Intra-articular Injection of Mesenchymal Stem Cells for the Treatment of Osteoarthritis of the Knee: A Proof-of-Concept Clinical Trial
Translational and Clinical Research
Translational and Clinical Research Doi: 10.1002/stem.1634
Chris Hyunchul Jo1, Young Gil Lee1, Won Hyoung Shin1, Hyang Kim1, Jee Won Chai2, Eui Cheol Jeong3, Ji Eun Kim4, Hackjoon Shim5, Ji Sun Shin1, Il Seob Shin6, Jeong Chan Ra6, Sohee Oh7, and Kang Sup Yoon1*
1Department of Orthopedic Surgery, 2Department of Radiology, 3Department of Plastic and Reconstructive Surgery,4Department of Pathology, Seoul National University College of Medicine, SMG-SNU Boramae Medical Center, 20 Boramae-ro 5-gil, Dongjak-gu, Seoul 156-707, Korea; 5Cardiovascular Research Institute, Yonsei University College of Medicine, 250 Seongsanno, Seodaemung-gu, Seoul, 120-752, Korea; 6Stem Cell Research Center, K-STEM CELL, 1596-7 Nakseongdae-dong, Gwanak-gu, Seoul, 151-835, Korea; 7Department of Biostatistics, SMG-SNU Boramae Medical Center, Seoul, Korea.
Mesenchymal stem cells are known to have a potential for articular cartilage regeneration. However, most studies focused on focal cartilage defect through surgical implantation. For the treatment of generalized cartilage loss in osteoarthritis, an alternative delivery strategy would be more appropriate. The purpose of this study was to assess the safety and efficacy of intra-articular injection of autologous adipose tissue derived MSCs (AD-MSCs) for knee osteoarthritis. We enrolled 18 patients with osteoarthritis of the knee and injected AD MSCs into the knee. The phase I study consists of 3 dose-escalation cohorts; the low-dose (1.0×107 cells), mid-dose (5.0×107) and high-dose (1.0×108) group with 3 patients each. The phase II included 9 patients receiving the high-dose. The primary outcomes were the safety and the Western Ontario and McMaster Universities Osteoarthritis index (WOMAC) at 6 months. Secondary outcomes included clinical, radiological, arthroscopic, and histological evaluations. There was no treatment-related adverse event. The WOMAC score improved at 6 months after injection in the high-dose group. The size of cartilage defect decreased while the volume of cartilage increased in the medial femoral and tibial condyles of the high-dose group. Arthroscopy showed that the size of cartilage defect decreased in the medial femoral and medial tibial condyles of the high-dose group. Histology demonstrated thick, hyaline-like cartilage regeneration. These results showed that intra-articular injection of 1.0×108 AD MSCs into the osteoarthritic knee improved function and pain of the knee joint without causing adverse events, and reduced cartilage defects by regeneration of hyaline-like articular cartilage.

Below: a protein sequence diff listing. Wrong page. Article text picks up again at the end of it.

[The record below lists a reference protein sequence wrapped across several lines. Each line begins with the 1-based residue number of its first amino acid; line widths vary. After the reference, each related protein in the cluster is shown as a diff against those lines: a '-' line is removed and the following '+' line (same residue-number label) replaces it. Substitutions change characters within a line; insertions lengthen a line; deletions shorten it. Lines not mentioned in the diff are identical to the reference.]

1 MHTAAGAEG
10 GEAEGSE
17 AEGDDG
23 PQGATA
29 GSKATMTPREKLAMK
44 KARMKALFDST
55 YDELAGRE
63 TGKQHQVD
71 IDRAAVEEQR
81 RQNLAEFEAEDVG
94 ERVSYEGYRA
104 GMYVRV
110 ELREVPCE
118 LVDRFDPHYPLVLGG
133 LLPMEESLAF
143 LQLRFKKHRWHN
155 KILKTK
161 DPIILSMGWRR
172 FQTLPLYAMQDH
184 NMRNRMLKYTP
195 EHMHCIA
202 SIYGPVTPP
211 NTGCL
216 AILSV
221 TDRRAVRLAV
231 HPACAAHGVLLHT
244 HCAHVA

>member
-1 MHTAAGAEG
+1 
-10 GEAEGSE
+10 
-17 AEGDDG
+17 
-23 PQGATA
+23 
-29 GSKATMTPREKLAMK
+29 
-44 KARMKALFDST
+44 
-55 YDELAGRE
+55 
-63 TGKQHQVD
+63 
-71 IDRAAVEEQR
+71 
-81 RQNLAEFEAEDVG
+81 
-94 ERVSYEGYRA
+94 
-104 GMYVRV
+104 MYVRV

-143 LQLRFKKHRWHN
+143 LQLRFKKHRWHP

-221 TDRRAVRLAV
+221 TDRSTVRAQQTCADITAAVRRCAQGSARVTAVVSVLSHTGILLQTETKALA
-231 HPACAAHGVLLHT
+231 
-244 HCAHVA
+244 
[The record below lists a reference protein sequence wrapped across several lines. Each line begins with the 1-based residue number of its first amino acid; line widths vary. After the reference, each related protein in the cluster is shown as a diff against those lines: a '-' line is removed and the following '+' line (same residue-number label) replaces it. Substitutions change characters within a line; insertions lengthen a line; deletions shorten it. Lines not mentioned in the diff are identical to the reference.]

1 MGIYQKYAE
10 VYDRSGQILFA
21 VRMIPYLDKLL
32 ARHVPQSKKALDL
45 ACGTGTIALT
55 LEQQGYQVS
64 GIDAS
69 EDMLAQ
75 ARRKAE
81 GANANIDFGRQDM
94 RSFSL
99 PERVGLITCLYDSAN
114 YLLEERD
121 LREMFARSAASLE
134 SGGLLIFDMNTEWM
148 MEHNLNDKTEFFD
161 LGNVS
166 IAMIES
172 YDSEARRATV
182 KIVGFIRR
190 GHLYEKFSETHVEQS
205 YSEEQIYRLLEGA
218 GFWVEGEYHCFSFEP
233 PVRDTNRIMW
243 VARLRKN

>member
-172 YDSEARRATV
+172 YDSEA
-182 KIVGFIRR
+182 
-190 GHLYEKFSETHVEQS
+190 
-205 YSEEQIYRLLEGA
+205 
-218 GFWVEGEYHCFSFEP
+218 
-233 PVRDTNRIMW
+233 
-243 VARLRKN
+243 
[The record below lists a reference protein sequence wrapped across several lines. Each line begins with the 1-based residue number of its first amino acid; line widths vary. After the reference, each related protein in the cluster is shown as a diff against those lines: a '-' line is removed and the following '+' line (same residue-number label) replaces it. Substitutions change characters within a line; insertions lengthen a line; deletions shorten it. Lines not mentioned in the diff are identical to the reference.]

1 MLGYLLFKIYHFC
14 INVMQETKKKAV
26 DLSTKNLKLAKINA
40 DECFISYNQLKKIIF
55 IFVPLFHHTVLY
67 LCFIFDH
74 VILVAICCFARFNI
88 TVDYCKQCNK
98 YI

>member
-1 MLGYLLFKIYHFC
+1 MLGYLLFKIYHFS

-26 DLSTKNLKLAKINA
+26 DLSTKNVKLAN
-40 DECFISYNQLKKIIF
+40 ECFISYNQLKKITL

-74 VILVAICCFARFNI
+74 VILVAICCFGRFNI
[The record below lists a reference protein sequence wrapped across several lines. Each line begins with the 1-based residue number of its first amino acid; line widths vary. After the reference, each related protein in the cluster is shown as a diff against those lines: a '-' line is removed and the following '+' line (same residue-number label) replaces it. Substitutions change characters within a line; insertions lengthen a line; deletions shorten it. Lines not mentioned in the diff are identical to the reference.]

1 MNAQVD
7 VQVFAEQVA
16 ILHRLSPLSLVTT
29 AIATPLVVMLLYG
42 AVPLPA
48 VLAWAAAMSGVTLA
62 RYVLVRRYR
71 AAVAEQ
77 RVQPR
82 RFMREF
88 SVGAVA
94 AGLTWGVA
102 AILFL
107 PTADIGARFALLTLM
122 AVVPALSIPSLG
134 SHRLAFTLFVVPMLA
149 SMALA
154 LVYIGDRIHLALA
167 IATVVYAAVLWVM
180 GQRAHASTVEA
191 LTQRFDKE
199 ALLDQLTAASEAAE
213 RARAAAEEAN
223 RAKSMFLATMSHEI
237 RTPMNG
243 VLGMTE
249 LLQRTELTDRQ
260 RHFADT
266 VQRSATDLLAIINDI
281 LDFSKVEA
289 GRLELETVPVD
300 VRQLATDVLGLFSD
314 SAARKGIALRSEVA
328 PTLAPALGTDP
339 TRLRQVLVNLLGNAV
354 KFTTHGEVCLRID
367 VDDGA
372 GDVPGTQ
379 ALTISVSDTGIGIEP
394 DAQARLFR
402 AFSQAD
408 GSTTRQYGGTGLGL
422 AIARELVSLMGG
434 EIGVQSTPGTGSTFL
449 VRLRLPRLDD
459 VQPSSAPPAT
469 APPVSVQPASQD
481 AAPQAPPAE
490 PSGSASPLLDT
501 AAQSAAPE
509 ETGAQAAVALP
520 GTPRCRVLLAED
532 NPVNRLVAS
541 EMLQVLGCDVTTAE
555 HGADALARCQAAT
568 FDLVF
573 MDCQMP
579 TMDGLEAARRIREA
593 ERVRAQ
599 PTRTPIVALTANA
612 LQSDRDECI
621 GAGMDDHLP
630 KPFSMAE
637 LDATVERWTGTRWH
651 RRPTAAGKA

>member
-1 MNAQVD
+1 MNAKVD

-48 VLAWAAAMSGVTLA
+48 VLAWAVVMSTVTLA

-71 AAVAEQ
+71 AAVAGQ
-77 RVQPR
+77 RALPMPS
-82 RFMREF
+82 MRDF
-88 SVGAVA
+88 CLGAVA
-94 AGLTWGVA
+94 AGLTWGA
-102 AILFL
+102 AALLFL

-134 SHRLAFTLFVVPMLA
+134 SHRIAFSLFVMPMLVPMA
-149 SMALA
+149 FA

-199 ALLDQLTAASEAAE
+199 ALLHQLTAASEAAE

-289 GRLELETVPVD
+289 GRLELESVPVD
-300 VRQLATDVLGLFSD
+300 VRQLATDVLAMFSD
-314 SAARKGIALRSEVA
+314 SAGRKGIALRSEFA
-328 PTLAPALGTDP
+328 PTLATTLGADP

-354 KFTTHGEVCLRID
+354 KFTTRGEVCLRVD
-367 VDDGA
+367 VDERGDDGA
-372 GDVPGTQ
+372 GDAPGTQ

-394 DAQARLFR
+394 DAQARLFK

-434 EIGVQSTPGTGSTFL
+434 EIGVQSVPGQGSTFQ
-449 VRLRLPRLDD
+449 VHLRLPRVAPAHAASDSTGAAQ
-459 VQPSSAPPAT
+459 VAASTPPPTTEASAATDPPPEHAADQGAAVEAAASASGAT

In summary, intra-articular injection of 1.0x108AD MSCs into the osteoarthritic knee improved function and pain of the knee joint without causing adverse events. Radiological, arthroscopic, and histological measures consistently demonstrated decreased of articular cartilage defects by regeneration of hyaline-like articular cartilage. These results are promising to encourage large randomized clinical trials, and we are cautiously optimistic about this new step for the treatment of osteoarthritis of the knee.